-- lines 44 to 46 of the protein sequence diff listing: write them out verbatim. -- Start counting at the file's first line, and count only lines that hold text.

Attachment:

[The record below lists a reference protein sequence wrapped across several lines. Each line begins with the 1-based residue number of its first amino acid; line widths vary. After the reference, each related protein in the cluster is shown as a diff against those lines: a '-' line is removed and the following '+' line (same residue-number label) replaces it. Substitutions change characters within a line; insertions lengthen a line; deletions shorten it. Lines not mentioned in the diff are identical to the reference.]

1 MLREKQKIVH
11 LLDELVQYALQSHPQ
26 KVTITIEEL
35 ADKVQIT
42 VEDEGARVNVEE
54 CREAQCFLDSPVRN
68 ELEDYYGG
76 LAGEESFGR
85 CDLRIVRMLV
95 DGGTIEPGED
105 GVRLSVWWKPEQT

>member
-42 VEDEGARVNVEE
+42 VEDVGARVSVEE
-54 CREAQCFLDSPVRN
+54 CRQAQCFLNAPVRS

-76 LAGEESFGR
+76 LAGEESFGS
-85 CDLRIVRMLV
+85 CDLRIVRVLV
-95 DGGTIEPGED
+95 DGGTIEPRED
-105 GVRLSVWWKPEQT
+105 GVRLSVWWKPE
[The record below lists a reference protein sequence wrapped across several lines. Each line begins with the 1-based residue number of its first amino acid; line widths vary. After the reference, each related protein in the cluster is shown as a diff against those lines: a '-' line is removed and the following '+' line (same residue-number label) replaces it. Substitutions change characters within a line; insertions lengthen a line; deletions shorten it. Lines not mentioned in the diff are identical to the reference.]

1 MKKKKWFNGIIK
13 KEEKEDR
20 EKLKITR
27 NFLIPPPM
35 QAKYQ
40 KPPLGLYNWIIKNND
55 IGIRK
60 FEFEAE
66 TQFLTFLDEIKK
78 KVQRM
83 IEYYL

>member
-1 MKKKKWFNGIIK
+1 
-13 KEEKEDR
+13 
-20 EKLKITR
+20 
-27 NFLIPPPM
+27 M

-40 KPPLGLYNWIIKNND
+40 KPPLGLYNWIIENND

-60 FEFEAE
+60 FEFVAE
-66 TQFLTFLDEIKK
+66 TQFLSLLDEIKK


+20 
-27 NFLIPPPM
+27 M